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Am J Med Genet B Neuropsychiatr Genet. 2008 Oct 5;147B(7):1295-7. doi: 10.1002/ajmg.b.30729.

Beckwith Weidemann syndrome: a behavioral phenotype-genotype study.

Author information

1
Bute Medical School, University of St. Andrews, St. Andrews, Scotland, UK. lsk8@st-andrews.ac.uk

Abstract

Neurobehavioral defects have been reported in human imprinting disorders such as Prader-Willi syndrome and Angelman syndrome and imprinted genes are often implicated in neurodevelopment processes. Beckwith-Wiedemann syndrome (BWS) is a classical human imprinting disorder characterized by prenatal and postnatal overgrowth and variable developmental anomalies. As neurodevelopmental aspects of BWS have not previously been studied in detail, we undertook a questionnaire based neurobehavioral survey of 87 children with BWS. A greater than expected proportion of children demonstrated abnormal scores on measures of emotional and behavioral difficulties. In addition, 6.8% of children had been diagnosed with an autistic spectrum disorder (ASD). 4/6 BWS children with ASD had normal chromosomes and ASD occurred in children with UPD and imprinting center 2 defects. These findings suggest a potential role for the 11p15.5 imprinted gene cluster in ASD and indicate a need for further investigations of neurobehavioral phenotypes in BWS.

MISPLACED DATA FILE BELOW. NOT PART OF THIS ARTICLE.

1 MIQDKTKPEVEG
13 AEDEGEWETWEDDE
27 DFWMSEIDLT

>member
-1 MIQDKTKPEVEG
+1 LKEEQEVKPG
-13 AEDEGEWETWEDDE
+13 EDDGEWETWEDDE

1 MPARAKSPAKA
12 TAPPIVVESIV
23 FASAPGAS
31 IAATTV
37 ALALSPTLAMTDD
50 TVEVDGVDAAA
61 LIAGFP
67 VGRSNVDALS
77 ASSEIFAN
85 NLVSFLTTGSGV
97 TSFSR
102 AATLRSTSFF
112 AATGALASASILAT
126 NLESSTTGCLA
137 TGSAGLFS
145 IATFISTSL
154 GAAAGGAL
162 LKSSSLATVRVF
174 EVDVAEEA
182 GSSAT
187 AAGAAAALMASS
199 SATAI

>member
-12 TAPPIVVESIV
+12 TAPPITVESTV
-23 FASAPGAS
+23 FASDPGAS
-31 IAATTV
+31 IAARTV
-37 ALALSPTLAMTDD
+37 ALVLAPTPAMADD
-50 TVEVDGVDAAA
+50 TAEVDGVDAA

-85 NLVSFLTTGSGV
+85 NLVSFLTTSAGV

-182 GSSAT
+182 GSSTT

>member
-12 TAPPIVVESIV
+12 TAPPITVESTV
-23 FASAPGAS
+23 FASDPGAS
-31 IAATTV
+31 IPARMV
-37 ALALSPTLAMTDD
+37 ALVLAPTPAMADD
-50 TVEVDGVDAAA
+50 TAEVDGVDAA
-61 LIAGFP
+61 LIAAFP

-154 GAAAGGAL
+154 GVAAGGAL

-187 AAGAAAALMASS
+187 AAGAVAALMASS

PMID:
18314872
DOI:
10.1002/ajmg.b.30729
[Indexed for MEDLINE]

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